Recommended viewing even though the third act falls short.
by Steve Pulaski
The Glass Castle instantly reminds the alert moviegoer of last year's Oscar-nominated Captain Fantastic, which focused on the same kind of rootless family dynamic portrayed in this film. Adapted from Jeannette Walls' best-selling memoir of the same name, The Glass Castle brings to life a harrowing, abusive situation for four young children as they navigate the backwoods of West Virginia with their wayward parents who treat them more like belongings than actual human beings.
Jeannette is played by Ella Anderson as a young girl and grows up to be portrayed by Brie Larson, who exists as Jeannette in the present. Upon leaving her family, she resides in New York with her fiancee David (Max Greenfield) and works as a gossip columnist. Spliced into the moments showing her still largely restless existence in the Big Apple are flashbacks from her childhood, where her only confidants were her siblings - Lori (Sarah Snook), Brian (Iain Armitage), and Maureen (Shree Crooks) - and her constants were a lack of food, heating, and air-conditioning.
Her parents, Rex (Woody Harrelson) and Rose Mary (Naomi Watts), are what you might call "hippies." They spend their lives traversing the grassy plains of America, setting up shop either out in the fields or in ramshackle homes that usually only suite them for a few days or weeks. We see a brief overview of their tumultuous life until they decide to plant their feet firmly in the town of Welch in an ugly, dilapidated home. Life is difficult by having to go three days without eating anything besides sugar mixed with butter but made even worse when Rex begins drinking heavily, resulting in abuse and worsening neglect. Rose Mary doesn't seem to care too much either; she's so consumed by her hobby, painting landscapes and "abstract expressionism." "Here's some realism for you," Rex screams at her as he destroys her painting. The two are shown making love and giggling just a few moments later.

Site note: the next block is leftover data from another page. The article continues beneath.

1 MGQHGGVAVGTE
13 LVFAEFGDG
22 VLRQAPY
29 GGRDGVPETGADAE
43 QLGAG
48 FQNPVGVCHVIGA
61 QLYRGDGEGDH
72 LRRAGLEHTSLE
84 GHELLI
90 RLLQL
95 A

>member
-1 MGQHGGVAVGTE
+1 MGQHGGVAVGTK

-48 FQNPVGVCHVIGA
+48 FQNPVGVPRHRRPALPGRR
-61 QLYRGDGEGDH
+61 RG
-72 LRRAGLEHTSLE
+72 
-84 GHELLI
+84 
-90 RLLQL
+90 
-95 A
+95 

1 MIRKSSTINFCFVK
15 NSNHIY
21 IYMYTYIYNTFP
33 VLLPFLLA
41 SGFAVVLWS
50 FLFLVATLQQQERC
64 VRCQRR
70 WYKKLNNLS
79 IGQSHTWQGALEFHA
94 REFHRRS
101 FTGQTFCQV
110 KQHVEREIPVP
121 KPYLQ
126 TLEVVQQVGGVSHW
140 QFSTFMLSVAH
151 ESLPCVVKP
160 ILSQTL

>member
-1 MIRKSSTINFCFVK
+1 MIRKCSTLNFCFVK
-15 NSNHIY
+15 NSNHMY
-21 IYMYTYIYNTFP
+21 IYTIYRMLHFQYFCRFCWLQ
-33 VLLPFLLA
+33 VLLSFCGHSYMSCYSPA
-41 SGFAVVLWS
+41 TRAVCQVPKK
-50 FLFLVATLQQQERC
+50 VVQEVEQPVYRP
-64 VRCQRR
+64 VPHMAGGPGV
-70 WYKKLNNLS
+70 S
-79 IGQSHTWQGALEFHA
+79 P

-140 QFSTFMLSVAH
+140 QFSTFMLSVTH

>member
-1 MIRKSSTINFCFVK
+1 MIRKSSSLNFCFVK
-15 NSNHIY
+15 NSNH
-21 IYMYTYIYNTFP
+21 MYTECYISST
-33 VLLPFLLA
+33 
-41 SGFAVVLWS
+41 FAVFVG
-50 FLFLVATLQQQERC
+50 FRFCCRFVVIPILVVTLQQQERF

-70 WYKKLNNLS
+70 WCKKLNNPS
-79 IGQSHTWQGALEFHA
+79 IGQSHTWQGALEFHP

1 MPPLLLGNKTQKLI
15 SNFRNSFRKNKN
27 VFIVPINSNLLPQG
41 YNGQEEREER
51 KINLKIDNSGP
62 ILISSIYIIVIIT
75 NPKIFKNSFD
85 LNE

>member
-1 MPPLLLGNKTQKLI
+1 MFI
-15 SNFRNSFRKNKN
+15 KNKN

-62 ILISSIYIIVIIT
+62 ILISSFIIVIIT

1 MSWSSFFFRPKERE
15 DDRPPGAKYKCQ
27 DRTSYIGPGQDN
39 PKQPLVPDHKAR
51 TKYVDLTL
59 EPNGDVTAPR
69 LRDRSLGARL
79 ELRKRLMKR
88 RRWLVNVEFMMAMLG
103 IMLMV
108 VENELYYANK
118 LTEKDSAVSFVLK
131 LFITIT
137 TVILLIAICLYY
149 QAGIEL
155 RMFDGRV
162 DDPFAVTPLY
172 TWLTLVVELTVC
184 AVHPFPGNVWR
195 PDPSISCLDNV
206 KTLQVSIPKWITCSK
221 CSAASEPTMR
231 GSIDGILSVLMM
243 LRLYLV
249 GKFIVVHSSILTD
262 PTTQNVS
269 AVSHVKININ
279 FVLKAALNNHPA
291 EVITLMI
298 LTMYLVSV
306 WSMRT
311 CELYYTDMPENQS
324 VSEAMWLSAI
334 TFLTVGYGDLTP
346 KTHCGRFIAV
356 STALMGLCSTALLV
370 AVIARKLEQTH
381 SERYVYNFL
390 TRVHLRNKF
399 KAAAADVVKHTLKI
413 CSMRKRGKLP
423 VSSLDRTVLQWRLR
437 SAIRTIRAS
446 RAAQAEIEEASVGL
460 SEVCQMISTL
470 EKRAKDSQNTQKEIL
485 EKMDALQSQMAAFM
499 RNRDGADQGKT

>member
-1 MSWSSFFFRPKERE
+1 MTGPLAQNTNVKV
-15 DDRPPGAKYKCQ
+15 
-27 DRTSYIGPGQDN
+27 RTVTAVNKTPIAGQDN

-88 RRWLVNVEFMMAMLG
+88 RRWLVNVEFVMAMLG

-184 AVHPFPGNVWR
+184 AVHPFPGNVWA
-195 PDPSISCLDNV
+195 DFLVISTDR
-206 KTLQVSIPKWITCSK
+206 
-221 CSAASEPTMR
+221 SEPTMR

Rex and Rose Mary are the definition of awful human-beings, at least that's how the movie makes it seem. We see a young Jeannette make a pact with her siblings to escape from them as soon as they gather enough money and enough funds. The only one who stays behind is Maureen, who wears her own scars from being subjected to more turmoil than anyone should experience in their entire life. In the present, Jeannette is trying to find a way to tell her parents that she intends on marrying David, but Rex's drunken behavior and Rose Mary's obliviousness to the peril in which he constantly puts his children makes it tougher.
For about 100 minutes, we see just how bad Rex and Rose Mary are. Even when they're good, they're far from great. Sporadic moments of well-meaning behavior come in the form of Rex telling Jeannette her Christmas present is picking a star out of the sky and claiming it as her's. Another strong moment is after Rex tears off the bandages after Jeannette suffers a bad burn results in a touching moment of throwing caution to the wind and "facing your demon." But these moments are all far out of memory the second Rex hits the bottle, at one point dangling Rose Mary out of a window before the children, and not stopping short of stealing money and condoning molestation.